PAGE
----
How (not) to Build an Airplane

Amador UAVs
2 min readApr 11, 2019

Building a plane is hard. We found out the hard way.

Our AmadorUAVs team met on a sunny Sunday morning to build our first plane prototype, Calix-0. We had an ambitious goal: Finish building our prototype in just 4 hours. While the software team was busy finalizing the software stack and configuring Ardupilot, the electromechanical division was hard at work building the actual plane, cutting up foamboard and applying generous amounts of hot glue to complete the plane in time.

As time dragged on and the deadline ticked ever closer, we had to speed up our production process. This meant cutting a few corners (figuratively as well as literally). Measurements were eyeballed instead of measured. Pieces of foamboard were haphazardly glued together. The ailerons were immobilized with duct tape, because who needs ailerons, right?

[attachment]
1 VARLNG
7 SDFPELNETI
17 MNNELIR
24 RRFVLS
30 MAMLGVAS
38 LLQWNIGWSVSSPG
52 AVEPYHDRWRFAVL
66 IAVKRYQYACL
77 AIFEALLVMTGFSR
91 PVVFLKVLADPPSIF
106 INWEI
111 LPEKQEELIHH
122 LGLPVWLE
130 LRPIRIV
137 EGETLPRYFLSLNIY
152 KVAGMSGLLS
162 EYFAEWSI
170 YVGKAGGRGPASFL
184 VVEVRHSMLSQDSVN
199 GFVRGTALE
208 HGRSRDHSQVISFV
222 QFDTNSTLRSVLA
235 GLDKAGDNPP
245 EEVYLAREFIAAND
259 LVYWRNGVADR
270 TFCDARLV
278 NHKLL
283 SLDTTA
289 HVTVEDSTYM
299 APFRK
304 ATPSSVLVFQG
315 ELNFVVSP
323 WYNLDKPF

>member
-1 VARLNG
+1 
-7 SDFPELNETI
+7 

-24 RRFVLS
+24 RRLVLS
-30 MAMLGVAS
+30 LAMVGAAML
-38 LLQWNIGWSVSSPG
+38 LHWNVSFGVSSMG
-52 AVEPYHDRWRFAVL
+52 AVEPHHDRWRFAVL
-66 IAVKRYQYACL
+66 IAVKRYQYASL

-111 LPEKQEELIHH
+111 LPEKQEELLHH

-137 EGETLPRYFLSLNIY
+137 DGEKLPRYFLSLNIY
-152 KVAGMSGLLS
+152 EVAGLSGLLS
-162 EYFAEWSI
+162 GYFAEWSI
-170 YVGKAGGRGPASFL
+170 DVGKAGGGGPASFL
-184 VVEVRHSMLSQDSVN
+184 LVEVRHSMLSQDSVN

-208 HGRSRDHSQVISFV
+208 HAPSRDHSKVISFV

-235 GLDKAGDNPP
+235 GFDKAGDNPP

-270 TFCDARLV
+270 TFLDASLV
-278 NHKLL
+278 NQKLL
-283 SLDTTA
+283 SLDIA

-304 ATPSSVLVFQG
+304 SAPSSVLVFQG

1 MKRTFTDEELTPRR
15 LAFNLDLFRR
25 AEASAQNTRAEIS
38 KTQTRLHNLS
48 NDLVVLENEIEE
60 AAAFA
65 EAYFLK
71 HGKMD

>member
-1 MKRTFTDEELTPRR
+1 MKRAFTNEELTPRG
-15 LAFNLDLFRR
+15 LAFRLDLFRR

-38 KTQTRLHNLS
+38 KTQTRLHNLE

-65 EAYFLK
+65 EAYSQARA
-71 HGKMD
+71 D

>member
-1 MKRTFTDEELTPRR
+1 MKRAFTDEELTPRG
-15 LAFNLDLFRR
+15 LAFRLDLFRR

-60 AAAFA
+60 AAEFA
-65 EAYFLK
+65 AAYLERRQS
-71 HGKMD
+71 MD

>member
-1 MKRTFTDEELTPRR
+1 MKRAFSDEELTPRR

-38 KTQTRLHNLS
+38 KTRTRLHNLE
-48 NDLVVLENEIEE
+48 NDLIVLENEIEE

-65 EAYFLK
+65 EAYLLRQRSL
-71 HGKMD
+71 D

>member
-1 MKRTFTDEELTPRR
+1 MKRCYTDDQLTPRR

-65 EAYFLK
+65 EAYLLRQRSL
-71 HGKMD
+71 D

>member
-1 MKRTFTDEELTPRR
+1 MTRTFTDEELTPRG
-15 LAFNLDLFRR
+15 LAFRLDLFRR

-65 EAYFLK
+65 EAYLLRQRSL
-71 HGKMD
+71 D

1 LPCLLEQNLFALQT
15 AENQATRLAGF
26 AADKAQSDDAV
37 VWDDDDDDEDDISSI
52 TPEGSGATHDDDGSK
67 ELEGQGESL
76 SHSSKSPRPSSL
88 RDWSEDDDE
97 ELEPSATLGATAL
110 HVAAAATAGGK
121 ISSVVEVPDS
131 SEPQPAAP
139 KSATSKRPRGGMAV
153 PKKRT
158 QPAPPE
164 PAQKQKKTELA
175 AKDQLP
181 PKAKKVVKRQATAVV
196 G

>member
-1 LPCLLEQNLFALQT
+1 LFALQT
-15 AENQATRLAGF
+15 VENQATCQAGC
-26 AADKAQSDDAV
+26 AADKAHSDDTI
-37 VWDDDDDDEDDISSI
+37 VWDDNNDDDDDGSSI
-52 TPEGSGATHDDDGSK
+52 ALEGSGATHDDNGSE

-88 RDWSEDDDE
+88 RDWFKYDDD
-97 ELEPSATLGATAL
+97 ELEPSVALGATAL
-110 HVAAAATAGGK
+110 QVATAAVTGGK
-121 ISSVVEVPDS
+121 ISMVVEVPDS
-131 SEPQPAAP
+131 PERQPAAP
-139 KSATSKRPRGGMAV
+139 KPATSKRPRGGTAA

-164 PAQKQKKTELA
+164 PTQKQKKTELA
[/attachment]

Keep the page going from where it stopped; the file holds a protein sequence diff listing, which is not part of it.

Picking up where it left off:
About half an hour before the deadline, the plane’s foamboard body was more or less done, and we began wiring up the radio controller to the servos that controlled the rudder and elevators (no ailerons, remember). Finally, we tossed in the battery, hooked everything together, and went to the park to test fly the plane.

Finally, we were ready. One of us, holding the plane, took off at a run while another pushed the throttle up to 100%. In an exhilarating moment, the plane took off.

Now is probably not a good time to mention that the VERY HEAVY lithium polymer battery was not secured inside the plane.

As the plane tilted back and took off, the battery quickly started sliding to the back of the plane, causing it to flip midair and come screaming back toward us and veer into a nearby tree. Luckily, nobody was hurt and the expensive equipment was safe, but the fuselage was a goner.

TL;DR: Secure your stuff inside the plane before you fly it! Also, maintaining a proper center of gravity is crucial for flight.